On The Hill

Tax Update (November 2)

Nov 2, 2020 | SHARE  

COVID-19 Relief

Negotiations over a COVID-19 stimulus package stalled once again this week. House Speaker Nancy Pelosi (D-CA) wrote a letter to Treasury Secretary Steve Mnuchin on Thursday (Oct. 29) and said she was “still awaiting” replies from the White House on multiple items of “critical importance.” Mnuchin responded and said Pelosi was misrepresenting the status of the talks.

Both the White House and Pelosi have signaled they want to restart talks after the election.

Record numbers of new infections in the U.S. and the threat of winter economic restrictions have already started to impact the economy.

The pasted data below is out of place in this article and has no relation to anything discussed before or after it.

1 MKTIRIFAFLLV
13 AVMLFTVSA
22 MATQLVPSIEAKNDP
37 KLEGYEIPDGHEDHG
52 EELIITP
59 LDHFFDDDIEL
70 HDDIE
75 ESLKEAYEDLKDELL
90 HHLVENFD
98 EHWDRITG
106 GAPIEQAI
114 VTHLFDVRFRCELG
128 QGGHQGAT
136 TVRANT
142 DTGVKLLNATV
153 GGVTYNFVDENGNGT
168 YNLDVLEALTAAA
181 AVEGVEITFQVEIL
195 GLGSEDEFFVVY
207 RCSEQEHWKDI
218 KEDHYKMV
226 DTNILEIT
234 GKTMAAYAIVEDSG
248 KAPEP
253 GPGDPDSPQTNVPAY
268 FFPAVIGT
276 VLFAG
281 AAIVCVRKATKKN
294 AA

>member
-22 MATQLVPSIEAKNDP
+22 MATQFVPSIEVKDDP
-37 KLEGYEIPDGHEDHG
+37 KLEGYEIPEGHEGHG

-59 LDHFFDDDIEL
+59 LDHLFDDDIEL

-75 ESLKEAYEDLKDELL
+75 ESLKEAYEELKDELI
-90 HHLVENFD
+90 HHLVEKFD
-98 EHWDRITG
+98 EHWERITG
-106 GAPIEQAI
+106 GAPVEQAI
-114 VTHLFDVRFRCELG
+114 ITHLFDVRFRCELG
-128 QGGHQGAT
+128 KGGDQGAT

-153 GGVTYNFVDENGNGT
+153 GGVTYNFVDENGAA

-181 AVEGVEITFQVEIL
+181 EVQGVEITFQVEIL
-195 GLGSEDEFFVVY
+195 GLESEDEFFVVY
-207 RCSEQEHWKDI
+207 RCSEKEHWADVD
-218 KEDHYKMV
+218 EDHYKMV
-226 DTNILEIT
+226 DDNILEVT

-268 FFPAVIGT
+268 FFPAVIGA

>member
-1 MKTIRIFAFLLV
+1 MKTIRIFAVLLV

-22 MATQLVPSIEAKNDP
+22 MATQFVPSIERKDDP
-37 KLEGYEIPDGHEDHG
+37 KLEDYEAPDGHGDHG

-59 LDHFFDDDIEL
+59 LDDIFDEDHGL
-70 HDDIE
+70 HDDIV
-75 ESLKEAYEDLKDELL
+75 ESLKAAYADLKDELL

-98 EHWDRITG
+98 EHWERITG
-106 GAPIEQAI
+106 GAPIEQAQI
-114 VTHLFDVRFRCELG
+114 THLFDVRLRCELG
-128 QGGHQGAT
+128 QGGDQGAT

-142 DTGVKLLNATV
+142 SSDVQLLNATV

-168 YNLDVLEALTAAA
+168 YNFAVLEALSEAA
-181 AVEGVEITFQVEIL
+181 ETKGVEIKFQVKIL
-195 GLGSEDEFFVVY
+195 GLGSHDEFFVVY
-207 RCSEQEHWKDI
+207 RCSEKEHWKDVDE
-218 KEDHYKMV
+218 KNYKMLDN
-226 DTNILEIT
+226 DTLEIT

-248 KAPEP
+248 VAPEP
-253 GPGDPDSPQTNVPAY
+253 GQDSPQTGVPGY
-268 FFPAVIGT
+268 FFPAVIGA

Supreme Court

On Monday (Oct. 26), the Senate voted 52-48 to confirm Amy Coney Barrett to the Supreme Court. Senator Susan Collins (R-ME) was the only Republican to vote against Barrett’s confirmation. Barrett’s term as an Associate Justice began on Tuesday (Oct. 27).


Commitment to Defeat the Virus and Keep America Healthy Act

On Friday (Oct. 30), House Minority Leader Kevin McCarthy (R-CA), Ways and Means Ranking Member Kevin Brady (R-TX), and other House Republicans introduced H.R. 14, the “Commitment to Defeat the Virus and Keep America Healthy Act.”

The legislation includes various tax incentives to improve health care, some of which include: a domestic medical and drug manufacturing tax credit, the Healthy Workplace Tax Credit, qualifying advanced medical manufacturing equipment tax credit, and a temporary increase in contributions for health savings accounts. The bill consists of over 50 pieces of bipartisan legislation.